The truce of 1914 lasted only Christmas Day, a whiff of goodwill blown away on the winds of war, and nothing in mythology is sweeter or sadder than beauty lost.

Rothstein created authenticity by using the soldiers’ own words, from letters, poems and journal entries. The a cappella group Cantus, directed by Erich Lichte, then wrapped the story with song, an element that cannot be understated. (“Music goes deeper than any words,” Osmo Vänskä said in an interview last year.)

“Standing in the lobby after the premiere last year, the most frequent comment I heard was, ‘You have to do this again next year; you have to do this every year,’” Rothstein said. “There are hits that are huge commercial successes but no one would regard them as classics. I think a classic has to feel important enough that people invest in making it part of the canon.”

Beyond the holidays

The holidays have provided a natural bleeding ground for what might be called modern classics in literature, theater, film and TV. Next time the spiked eggnog has loosened tongues, ask around: Is the Claymation “Rudolph, the Red-Nosed Reindeer” a classic? Mr. Magoo’s deft turn in “A Christmas Carol”? Do Jean Shepherd’s “A Christmas Story” or O. Henry’s “The Gift of the Magi” pass muster? How about “Miracle on 34th Street”? You’’ find out in a hurry who was already drinking at home before the party.

Then there is “The Grinch Who Stole Christmas,” which has appeared in book, TV, film, and onstage. Doesn’t that four-for-four performance rate a spot next to Scrooge?

“It’s not for me,” said CTC’s Adams. “Even if it says something worth returning to, it doesn’t feel like it transcends its Christmas story-ness.”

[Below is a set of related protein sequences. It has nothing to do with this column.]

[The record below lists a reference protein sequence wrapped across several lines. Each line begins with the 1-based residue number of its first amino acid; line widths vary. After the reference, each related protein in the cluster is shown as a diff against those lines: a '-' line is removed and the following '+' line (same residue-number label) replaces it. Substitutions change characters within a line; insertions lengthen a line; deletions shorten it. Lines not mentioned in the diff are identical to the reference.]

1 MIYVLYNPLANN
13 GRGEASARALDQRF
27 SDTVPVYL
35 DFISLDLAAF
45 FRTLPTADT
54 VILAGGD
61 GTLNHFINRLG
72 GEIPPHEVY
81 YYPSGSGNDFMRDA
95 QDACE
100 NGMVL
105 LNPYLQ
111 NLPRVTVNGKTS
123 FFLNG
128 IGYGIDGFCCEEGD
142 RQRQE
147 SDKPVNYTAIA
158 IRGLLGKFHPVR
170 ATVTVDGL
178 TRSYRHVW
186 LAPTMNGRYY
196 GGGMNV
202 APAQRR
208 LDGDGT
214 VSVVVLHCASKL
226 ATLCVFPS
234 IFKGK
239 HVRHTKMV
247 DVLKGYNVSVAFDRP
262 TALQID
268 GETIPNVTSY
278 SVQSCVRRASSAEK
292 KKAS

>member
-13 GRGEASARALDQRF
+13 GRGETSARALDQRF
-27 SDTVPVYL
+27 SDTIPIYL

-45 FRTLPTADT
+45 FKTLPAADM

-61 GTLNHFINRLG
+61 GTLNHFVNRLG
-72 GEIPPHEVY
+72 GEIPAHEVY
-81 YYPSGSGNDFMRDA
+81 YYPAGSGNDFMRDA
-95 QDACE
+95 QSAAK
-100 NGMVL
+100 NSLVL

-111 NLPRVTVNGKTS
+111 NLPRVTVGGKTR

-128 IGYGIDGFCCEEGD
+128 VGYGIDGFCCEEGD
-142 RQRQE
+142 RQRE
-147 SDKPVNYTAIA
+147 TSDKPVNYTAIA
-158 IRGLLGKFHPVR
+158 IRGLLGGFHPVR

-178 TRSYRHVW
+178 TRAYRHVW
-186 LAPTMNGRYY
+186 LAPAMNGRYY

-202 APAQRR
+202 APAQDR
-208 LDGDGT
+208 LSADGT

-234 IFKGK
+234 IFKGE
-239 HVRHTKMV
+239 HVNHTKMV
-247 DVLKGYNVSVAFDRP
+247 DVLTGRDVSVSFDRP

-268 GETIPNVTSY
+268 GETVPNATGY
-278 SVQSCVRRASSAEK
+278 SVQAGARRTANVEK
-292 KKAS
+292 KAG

No, for a classic to take root, it requires more than a single villain flinging gifts at the daffy denizens of Whoville. “King Lear” is driven nearly insane in his quest for legacy – his immortality. “Oedipus” sparks in us the mystery o whether lives are destined, or created. Victor Hugo’s Jean Valjean confronts his own shortcomings and emerges redeemed for good, only to be chased by overweening evil in the form of justice.

“There’s something eternal, unvariable, a touchstone common to all eras,” said Gary Gisselman, who directs “A Christmas Carol” at the Guthrie and teaches at St. Olaf College. “There’s something terrific about making connections about how your life is, how your country is, and how life was in the sixth or seventh century B.C.”

Family and taboos

Gisselman expands the playing field. The family is a rich role lode of dramatic material that has taken on classic dimensions. Think of Tennessee Williams and Eugene O’Neill. Will Tracy Letts’ “August: Osage County” join that pantheon? Time will tell. In “Antigone,” Sophocles dramatically united both the intensity of family allegiances and the war between state and individual. Then there is our fascination with taboos, which makes for timeless art. In Arthur Miller’s “A View From the Bridge,” a man lusts for his niece – a page right out of the Greeks.

“What is it that makes that so compelling and at once disturbing?” Gisselman asks. “It’s a great puzzle to us.”

Sullivan used a lighter reference – Noel Coward’s “Private Lives.” Couples being naughty appeals to a daring instinct in us, Sullivan said.

“A lot of farce is that way,” he said. “It’s about breaking the rules without getting caught, and we delight in it.”

The beauty of Coward’s play is its time and place. It is as specific as “All Is Calm,” and specifically is crucial to the universality of the classics, said Charles Nolte, who spent more than 60 years in the theater as actor, director, playwright and educator.

“You get a play that mirrors life accurately, no matter what period it’s written in, and you have the definition of a classic,” he said.

The buzz continues for ‘All is Calm’

December 15, 2008.By Camille LeFevre, MinnPost.